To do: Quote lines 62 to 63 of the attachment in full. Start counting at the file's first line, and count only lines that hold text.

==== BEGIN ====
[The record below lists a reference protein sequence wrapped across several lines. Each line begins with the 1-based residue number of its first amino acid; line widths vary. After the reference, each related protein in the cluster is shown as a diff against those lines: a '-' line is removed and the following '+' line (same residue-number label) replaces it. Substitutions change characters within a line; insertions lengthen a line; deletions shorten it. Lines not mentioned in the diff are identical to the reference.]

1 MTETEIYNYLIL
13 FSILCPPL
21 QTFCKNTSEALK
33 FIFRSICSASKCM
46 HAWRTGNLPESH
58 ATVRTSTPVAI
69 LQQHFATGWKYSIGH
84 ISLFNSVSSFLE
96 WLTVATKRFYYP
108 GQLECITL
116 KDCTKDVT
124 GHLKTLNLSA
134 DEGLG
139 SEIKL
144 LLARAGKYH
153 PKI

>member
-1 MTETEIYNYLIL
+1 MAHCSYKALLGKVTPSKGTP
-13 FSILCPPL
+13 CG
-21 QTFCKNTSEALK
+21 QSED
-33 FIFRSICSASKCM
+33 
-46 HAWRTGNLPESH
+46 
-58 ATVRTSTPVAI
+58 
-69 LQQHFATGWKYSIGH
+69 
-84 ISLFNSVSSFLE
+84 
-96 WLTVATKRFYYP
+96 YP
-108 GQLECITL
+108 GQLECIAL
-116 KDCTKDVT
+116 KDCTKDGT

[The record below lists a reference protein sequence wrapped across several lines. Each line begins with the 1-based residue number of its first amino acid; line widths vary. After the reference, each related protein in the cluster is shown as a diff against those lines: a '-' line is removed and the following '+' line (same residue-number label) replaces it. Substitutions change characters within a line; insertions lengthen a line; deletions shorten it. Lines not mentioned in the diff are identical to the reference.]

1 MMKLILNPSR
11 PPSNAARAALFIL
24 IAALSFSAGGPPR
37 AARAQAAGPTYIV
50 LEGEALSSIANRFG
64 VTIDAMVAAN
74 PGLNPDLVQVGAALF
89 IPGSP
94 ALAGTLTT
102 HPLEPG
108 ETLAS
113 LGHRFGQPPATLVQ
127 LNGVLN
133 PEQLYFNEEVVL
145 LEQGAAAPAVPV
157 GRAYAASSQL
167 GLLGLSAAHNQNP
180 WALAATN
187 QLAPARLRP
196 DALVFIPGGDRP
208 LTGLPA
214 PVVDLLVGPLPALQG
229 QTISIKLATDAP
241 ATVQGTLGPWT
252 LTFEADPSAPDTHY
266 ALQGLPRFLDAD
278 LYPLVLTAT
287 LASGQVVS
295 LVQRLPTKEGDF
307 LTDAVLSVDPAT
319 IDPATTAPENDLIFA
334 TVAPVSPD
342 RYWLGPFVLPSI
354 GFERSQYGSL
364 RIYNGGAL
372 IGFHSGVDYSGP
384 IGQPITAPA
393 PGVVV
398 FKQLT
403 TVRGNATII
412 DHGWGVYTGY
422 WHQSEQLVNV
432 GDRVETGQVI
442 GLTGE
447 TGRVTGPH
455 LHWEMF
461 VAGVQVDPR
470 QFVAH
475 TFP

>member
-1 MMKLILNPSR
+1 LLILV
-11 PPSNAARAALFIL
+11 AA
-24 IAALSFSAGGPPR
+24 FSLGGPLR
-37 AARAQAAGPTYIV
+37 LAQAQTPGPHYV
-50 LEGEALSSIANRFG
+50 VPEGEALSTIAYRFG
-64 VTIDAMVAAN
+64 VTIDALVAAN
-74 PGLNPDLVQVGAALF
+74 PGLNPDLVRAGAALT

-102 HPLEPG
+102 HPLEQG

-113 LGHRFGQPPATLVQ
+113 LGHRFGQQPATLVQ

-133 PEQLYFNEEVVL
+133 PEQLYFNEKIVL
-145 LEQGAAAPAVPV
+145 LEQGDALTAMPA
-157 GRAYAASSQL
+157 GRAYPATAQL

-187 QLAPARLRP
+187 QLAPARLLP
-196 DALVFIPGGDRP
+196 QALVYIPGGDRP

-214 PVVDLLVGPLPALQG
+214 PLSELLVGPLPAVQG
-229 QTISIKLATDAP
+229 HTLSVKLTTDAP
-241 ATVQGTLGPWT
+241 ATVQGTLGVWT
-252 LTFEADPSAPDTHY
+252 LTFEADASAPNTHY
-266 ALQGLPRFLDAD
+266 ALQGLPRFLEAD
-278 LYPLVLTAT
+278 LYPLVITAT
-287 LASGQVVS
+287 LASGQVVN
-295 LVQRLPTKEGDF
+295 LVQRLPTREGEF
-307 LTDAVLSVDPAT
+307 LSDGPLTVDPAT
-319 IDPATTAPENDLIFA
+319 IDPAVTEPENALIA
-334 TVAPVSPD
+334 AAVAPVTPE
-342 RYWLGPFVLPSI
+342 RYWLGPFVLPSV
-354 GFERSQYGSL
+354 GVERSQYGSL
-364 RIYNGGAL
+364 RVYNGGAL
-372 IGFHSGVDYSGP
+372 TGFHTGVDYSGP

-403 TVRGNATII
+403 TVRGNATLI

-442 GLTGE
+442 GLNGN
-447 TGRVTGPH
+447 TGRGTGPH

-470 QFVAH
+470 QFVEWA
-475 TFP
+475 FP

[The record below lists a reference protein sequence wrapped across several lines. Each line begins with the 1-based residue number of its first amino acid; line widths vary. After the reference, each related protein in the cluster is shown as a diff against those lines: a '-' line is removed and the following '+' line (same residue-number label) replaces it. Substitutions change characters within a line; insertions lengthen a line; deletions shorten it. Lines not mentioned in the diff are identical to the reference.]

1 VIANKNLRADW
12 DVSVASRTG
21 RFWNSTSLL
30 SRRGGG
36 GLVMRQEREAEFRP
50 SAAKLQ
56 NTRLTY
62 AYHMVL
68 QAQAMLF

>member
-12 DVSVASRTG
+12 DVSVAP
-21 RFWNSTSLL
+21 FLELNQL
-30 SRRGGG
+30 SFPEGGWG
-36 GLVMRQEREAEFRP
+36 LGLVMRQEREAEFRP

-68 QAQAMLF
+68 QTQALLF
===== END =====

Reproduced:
208 LTGLPA
214 PVVDLLVGPLPALQG